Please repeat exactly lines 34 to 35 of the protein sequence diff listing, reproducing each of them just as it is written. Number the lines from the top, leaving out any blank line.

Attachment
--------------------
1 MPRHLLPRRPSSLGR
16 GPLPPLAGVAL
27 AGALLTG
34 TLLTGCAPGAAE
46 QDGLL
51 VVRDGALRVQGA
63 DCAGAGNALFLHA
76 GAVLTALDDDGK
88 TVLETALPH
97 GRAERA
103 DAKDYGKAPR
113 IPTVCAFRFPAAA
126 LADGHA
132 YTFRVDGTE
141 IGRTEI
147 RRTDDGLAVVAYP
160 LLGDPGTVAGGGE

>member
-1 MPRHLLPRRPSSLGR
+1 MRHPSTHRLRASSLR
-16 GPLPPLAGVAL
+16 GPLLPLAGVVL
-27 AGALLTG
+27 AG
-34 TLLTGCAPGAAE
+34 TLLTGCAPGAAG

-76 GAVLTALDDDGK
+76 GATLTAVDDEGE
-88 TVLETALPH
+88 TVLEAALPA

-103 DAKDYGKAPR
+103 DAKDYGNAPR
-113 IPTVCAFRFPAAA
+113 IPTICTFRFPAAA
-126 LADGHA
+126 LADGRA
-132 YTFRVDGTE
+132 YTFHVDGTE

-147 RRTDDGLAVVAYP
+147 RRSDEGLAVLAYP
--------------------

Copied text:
+113 IPTICTFRFPAAA
-126 LADGHA